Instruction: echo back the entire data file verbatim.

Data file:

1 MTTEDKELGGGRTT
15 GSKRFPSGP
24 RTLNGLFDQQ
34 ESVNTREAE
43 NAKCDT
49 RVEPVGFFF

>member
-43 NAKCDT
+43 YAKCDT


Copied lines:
1 MTTEDKELGGGRTT
15 GSKRFPSGP
24 RTLNGLFDQQ
34 ESVNTREAE
43 NAKCDT
49 RVEPVGFFF

>member
-43 NAKCDT
+43 YAKCDT